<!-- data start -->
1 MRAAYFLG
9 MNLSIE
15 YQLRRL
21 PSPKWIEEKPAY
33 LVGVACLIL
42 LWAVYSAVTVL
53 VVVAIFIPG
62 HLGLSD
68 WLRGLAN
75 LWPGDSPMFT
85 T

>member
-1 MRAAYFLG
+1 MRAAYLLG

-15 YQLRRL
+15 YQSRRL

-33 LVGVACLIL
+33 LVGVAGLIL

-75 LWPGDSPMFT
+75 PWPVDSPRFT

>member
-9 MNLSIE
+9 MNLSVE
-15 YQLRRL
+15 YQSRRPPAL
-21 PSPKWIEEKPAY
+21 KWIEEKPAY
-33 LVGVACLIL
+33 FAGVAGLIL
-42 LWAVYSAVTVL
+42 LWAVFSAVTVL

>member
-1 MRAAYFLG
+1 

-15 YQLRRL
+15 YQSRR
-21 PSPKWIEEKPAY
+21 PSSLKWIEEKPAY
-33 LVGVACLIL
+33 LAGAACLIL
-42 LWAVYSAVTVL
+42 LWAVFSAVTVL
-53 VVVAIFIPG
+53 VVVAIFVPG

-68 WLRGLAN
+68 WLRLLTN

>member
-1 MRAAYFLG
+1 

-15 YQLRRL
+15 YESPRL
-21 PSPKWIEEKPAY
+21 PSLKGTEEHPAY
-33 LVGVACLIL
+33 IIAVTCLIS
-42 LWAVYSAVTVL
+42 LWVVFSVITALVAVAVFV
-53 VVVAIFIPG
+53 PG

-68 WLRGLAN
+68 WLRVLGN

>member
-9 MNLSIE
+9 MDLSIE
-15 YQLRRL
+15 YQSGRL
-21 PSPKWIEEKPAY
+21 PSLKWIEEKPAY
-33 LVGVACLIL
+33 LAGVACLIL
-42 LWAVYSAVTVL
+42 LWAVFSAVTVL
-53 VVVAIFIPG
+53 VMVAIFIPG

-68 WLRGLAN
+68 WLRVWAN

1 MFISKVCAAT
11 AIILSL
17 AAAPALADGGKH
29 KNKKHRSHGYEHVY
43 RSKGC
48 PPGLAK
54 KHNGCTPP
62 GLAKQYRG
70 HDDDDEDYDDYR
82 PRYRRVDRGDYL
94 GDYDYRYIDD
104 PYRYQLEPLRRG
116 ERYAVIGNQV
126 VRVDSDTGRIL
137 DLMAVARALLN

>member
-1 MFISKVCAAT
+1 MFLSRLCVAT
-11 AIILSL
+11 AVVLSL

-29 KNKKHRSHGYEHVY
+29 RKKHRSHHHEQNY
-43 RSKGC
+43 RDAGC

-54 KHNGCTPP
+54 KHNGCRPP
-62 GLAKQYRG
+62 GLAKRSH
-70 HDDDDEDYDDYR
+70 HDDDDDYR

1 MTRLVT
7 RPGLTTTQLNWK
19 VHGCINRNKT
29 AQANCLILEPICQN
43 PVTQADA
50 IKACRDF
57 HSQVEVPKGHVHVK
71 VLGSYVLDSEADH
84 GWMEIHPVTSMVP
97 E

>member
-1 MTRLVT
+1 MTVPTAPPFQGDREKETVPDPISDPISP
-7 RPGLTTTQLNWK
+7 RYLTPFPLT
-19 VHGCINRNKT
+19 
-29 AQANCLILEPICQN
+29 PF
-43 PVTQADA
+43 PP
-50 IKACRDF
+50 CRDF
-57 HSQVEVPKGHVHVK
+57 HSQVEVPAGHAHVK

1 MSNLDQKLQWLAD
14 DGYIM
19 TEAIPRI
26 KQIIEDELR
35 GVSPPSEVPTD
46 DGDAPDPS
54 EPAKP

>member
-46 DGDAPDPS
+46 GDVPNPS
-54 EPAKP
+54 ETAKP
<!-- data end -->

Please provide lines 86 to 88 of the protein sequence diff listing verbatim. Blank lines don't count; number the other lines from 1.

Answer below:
82 PRYRRVDRGDYL
94 GDYDYRYIDD
104 PYRYQLEPLRRG